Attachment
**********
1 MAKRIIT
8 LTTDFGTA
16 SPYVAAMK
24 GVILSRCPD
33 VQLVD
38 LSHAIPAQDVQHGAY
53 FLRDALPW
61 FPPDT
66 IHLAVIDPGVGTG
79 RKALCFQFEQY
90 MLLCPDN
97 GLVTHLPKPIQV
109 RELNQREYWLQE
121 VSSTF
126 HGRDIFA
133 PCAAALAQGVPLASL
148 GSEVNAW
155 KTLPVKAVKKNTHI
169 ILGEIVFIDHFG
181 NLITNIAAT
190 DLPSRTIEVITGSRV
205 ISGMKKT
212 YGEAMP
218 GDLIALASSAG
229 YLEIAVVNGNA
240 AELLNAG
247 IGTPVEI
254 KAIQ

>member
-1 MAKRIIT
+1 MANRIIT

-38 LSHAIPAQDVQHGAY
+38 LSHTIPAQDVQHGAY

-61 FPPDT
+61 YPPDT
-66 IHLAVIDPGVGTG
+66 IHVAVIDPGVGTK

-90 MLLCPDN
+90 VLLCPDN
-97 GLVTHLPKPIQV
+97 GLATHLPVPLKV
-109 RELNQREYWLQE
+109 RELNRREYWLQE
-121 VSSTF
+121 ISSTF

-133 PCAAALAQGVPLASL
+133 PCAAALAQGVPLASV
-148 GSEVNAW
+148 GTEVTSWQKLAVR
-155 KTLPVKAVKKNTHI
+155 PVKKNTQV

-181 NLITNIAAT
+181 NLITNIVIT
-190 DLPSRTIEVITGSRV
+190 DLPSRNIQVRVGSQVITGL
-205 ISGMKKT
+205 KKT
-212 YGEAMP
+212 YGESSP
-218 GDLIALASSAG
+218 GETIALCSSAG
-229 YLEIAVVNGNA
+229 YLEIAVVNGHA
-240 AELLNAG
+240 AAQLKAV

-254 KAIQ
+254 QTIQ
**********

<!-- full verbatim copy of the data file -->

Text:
1 MAKRIIT
8 LTTDFGTA
16 SPYVAAMK
24 GVILSRCPD
33 VQLVD
38 LSHAIPAQDVQHGAY
53 FLRDALPW
61 FPPDT
66 IHLAVIDPGVGTG
79 RKALCFQFEQY
90 MLLCPDN
97 GLVTHLPKPIQV
109 RELNQREYWLQE
121 VSSTF
126 HGRDIFA
133 PCAAALAQGVPLASL
148 GSEVNAW
155 KTLPVKAVKKNTHI
169 ILGEIVFIDHFG
181 NLITNIAAT
190 DLPSRTIEVITGSRV
205 ISGMKKT
212 YGEAMP
218 GDLIALASSAG
229 YLEIAVVNGNA
240 AELLNAG
247 IGTPVEI
254 KAIQ

>member
-1 MAKRIIT
+1 MANRIIT

-38 LSHAIPAQDVQHGAY
+38 LSHTIPAQDVQHGAY

-61 FPPDT
+61 YPPDT
-66 IHLAVIDPGVGTG
+66 IHVAVIDPGVGTK

-90 MLLCPDN
+90 VLLCPDN
-97 GLVTHLPKPIQV
+97 GLATHLPVPLKV
-109 RELNQREYWLQE
+109 RELNRREYWLQE
-121 VSSTF
+121 ISSTF

-133 PCAAALAQGVPLASL
+133 PCAAALAQGVPLASV
-148 GSEVNAW
+148 GTEVTSWQKLAVR
-155 KTLPVKAVKKNTHI
+155 PVKKNTQV

-181 NLITNIAAT
+181 NLITNIVIT
-190 DLPSRTIEVITGSRV
+190 DLPSRNIQVRVGSQVITGL
-205 ISGMKKT
+205 KKT
-212 YGEAMP
+212 YGESSP
-218 GDLIALASSAG
+218 GETIALCSSAG
-229 YLEIAVVNGNA
+229 YLEIAVVNGHA
-240 AELLNAG
+240 AAQLKAV

-254 KAIQ
+254 QTIQ